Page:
Fighting for economic liberty in Kentucky
Meet R.J. Bruner and his crew. Bruner (in the middle, there) is one of the many hardworking entrepreneurs who keep our economy thriving—and whose hard work and ingenuity improve the standard of living for all of us. Of course, when he founded Wildcat Moving two years ago, he didn’t do it as an act of charity. He did it to earn a living for himself and his family by offering moving services to the public at prices they’re willing to pay.
Sadly, Kentucky law stands as an obstacle to his small business dream. That law says that if you want to run a new moving business, you first have to file an application with the state’s Division of Motor Carriers—which then notifies all the state’s existing moving companies and gives them the chance to object. When an objection is filed, you’re required to go to a hearing and prove to the government that existing moving services are “inadequate” and that your company will serve the “present or future public convenience and necessity.” What do these terms mean? What sort of business is “inadequate”? How do bureaucrats determine what will be convenient to the public in the future? Nobody knows—the law doesn’t say. And if your business is organized as a corporation or an LLC, like R.J. Bruner’s is, you have to hire an expensive lawyer to handle the hearing for you—you’re not allowed to appear yourself.
Today, we filed this civil rights lawsuit in federal court to challenge the constitutionality of this law. We argue that it violates the Fourteenth Amendment’s guarantees of due process, equal protection, and the privileges or immunities of citizenship. In short, it deprives R.J. Bruner of his constitutionally protected right to earn a living without unreasonable government interference.
The Kentucky law is a typical “Certificate of Necessity” or CON law—one of dozens on the books in several states—that exist not to protect the general public, but to protect established businesses against having to compete for business fairly. We know that these laws have nothing to do with public safety because even a company like Bruner’s, which is perfectly safe, can be denied a license just because other businesses don’t want the competition.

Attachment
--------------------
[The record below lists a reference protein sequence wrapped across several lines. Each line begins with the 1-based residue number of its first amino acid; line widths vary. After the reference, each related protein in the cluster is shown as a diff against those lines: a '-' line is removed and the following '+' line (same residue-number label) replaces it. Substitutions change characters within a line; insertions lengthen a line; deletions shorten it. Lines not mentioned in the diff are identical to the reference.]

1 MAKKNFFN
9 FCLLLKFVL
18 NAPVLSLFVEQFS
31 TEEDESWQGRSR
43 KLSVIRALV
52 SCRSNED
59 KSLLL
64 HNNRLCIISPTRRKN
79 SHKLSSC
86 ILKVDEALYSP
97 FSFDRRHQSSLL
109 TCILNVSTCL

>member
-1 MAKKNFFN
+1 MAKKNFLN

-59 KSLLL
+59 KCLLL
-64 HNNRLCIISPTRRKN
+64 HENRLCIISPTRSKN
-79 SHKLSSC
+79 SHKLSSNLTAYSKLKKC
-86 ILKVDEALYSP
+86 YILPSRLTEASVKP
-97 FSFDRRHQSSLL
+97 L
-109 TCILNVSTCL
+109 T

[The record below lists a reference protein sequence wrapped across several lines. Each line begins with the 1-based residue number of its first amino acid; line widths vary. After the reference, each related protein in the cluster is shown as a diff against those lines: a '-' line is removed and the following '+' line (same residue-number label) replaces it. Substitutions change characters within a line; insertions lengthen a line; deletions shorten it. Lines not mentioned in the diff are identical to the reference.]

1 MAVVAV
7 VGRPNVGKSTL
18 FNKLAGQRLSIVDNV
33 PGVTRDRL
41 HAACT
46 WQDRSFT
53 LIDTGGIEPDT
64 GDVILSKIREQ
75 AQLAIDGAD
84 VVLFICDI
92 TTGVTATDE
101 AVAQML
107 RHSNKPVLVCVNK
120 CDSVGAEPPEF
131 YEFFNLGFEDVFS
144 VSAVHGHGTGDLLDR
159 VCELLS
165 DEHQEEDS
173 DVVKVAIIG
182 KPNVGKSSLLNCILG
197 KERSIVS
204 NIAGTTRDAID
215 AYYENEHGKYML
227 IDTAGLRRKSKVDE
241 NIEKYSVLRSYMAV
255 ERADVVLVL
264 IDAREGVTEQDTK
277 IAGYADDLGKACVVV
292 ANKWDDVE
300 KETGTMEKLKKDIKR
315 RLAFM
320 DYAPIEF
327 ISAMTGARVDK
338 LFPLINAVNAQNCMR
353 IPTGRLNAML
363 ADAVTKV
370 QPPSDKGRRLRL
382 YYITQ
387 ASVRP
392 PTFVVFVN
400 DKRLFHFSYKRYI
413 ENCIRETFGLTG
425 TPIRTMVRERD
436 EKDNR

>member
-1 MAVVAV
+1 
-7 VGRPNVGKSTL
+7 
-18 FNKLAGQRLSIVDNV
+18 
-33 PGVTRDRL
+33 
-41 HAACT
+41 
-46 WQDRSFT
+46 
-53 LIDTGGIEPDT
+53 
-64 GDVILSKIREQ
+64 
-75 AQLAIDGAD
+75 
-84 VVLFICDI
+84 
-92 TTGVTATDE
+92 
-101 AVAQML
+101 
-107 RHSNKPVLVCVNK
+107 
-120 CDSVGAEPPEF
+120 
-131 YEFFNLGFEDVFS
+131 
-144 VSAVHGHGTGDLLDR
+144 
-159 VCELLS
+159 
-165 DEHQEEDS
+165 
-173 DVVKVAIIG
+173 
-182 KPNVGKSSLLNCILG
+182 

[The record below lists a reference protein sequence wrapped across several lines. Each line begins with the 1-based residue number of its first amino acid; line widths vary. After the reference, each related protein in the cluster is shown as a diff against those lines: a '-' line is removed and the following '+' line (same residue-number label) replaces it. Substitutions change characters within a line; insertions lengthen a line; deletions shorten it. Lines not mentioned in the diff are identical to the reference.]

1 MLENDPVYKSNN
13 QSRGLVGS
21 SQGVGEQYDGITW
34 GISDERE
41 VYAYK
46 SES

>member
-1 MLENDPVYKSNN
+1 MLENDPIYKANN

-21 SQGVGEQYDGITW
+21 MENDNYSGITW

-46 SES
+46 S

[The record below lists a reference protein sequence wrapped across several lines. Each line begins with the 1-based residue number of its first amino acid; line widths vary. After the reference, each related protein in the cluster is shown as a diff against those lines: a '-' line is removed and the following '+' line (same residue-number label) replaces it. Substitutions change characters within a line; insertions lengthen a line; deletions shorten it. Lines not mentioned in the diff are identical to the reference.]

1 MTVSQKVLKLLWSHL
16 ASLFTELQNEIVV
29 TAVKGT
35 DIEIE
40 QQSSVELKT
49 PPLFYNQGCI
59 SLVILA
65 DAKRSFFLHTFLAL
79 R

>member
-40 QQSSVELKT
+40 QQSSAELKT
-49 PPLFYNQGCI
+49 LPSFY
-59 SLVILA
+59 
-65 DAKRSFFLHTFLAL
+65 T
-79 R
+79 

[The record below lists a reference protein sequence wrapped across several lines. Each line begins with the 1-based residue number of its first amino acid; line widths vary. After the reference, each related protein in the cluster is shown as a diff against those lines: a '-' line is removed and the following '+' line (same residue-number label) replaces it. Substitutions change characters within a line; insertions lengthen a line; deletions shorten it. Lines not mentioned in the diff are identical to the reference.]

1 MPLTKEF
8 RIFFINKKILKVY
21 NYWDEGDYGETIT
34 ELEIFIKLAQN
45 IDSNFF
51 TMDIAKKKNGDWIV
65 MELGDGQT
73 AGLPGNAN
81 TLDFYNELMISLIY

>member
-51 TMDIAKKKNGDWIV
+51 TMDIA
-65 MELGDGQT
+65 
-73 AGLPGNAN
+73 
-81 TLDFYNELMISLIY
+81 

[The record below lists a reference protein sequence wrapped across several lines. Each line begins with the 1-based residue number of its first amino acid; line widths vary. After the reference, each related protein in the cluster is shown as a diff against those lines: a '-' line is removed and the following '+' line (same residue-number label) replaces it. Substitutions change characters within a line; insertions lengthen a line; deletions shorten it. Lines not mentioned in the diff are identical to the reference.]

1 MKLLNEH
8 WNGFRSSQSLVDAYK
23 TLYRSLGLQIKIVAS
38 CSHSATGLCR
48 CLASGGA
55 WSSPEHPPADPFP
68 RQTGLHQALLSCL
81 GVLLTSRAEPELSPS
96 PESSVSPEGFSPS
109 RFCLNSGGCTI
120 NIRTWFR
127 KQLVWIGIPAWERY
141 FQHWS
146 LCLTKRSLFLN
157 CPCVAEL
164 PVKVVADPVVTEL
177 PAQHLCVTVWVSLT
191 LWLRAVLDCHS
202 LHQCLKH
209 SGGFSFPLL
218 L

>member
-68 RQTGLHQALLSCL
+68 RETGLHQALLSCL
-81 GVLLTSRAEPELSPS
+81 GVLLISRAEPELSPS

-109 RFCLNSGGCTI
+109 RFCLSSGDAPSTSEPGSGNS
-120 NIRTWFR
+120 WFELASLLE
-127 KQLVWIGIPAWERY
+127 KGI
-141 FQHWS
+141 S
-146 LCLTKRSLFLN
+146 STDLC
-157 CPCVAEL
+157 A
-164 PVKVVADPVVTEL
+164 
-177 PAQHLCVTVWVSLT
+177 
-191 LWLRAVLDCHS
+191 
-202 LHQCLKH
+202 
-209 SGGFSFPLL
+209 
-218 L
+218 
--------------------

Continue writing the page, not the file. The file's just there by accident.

If you’ve followed PLF’s work, you know that earlier this year, thanks to one of our lawsuits, the state of Missouri repealed its anti-competitive CON law, replacing it with a rule that says you only have to operate safely and carry the required insurance, and you can start a moving company. And two years ago, another PLF lawsuit got the state of Oregon to repeal its cartel system for movers.
CON laws are a relic of the nineteenth century. Originally designed to regulate railroads and other semi-public institutions, they have no place in a competitive free market. They deprive people of their economic freedom for no good reason, and in the famous Supreme Court case of New State Ice Co. v. Liebmann, they were declared unconstitutional. It’s time for state lawmakers to respect the constitutional right of every person to earn an honest living—a right that Supreme Court Justice William O. Douglas once called “the most precious liberty that man possesses.”
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